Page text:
Out of the 2.9-percent gross domestic product slip in the third quarter in Hong Kong, over 2 percentage points were caused by the prolonged social unrest, a senior official of China's Hong Kong Special Administrative Region (HKSAR) government said Friday.
Hong Kong's economy dropped 2.9 percent in the third quarter, the first year-on-year negative growth since the global financial crisis in 2009, and was considered entering a technical recession after shrinking for two straight quarters, Financial Secretary Paul Chan said.
Violent incidents in the past few months impacted various industries and the global image of the financial hub, Chan said at a conference of the Legislative Council, stressing that Hong Kong experienced unprecedented turmoil.
Violent acts of rioters from blocking roads to vandalizing railways and shops have posed a major challenge to sectors including tourism, retail sales and catering, said Chan, adding the turnover of many shopping malls, restaurants and hotels have witnessed record-setting plunges.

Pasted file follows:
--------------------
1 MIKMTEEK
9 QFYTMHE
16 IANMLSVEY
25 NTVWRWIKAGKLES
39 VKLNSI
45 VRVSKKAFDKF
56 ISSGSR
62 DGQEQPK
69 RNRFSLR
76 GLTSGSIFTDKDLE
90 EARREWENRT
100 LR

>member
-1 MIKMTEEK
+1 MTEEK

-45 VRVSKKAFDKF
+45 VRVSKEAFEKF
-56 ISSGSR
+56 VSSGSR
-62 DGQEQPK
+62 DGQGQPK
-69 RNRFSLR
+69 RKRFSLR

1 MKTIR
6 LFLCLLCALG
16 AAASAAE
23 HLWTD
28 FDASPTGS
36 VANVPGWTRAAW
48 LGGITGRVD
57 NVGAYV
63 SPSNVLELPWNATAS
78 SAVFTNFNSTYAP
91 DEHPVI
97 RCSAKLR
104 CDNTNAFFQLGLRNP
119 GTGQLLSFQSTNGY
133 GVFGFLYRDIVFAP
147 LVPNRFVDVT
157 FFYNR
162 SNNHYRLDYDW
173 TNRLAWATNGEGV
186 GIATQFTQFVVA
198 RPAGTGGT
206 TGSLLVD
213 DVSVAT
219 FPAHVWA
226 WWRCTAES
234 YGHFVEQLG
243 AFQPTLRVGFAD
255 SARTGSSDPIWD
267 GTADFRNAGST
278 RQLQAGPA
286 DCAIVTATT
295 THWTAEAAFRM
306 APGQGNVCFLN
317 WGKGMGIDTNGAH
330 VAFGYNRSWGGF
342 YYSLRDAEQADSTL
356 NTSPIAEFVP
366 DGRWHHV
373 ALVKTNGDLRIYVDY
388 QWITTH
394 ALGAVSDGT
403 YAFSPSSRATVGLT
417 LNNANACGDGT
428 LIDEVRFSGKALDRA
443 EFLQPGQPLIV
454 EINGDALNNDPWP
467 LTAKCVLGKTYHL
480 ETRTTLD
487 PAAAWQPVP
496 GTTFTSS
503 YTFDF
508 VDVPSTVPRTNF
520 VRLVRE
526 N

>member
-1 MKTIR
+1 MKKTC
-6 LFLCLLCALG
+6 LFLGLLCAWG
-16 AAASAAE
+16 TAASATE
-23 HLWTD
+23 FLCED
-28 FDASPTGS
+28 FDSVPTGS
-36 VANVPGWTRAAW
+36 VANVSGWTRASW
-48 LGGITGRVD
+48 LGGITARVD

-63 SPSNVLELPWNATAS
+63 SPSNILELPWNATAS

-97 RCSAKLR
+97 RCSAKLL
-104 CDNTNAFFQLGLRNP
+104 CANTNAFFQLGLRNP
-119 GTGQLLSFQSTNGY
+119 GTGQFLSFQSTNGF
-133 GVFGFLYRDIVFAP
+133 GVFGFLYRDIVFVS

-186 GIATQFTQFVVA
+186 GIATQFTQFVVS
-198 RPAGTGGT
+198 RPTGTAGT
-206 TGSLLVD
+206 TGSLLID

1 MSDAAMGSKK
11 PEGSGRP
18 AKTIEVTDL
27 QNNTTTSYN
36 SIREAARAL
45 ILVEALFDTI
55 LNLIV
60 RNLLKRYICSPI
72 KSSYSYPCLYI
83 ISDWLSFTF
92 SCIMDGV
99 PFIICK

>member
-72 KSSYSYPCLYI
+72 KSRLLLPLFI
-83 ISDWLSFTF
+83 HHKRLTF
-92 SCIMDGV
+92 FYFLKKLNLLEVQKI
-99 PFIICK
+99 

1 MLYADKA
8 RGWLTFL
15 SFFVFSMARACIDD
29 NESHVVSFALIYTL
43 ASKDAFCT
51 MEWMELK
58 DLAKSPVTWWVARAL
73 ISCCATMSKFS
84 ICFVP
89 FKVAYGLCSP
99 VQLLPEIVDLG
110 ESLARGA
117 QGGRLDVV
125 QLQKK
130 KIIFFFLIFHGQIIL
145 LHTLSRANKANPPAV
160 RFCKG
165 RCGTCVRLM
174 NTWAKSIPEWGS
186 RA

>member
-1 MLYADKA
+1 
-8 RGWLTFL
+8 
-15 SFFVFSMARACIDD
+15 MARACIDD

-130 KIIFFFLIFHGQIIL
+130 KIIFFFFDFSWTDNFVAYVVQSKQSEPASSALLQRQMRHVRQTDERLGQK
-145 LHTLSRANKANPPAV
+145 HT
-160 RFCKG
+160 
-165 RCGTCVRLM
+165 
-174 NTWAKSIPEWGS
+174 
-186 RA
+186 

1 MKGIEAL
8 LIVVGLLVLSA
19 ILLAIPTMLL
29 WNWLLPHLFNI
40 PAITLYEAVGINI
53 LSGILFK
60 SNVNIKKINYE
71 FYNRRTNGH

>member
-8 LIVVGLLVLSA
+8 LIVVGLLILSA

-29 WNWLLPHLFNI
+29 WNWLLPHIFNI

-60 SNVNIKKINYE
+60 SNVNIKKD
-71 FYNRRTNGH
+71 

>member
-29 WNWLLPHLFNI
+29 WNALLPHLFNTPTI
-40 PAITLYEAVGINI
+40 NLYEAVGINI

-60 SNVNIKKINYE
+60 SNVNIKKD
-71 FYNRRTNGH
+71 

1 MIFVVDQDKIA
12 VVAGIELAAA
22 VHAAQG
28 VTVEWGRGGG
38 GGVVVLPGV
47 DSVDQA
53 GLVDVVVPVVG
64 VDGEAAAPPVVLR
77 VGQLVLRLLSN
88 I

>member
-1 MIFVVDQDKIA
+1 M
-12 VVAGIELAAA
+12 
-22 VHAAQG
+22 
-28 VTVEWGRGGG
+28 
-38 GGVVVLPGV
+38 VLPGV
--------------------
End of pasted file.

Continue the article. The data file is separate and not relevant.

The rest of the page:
"As the social unrest continues, the situation of those industries is worrying and can hardly improve," Chan said, adding that the local incidents, along with a global economic slowdown and the trade tension between major economies, continued to overshadow the growth prospects of Hong Kong.
In the face of the situation, the HKSAR government has announced four rounds of relief measures for embattled businesses and residents since August, worth 25 billion Hong Kong dollars (3.19 billion U.S. dollars) in total, he said.
Chan called for concerted efforts from various sectors of Hong Kong to stop violence and restore order and the rule of law so that the economy will be back on the growth track.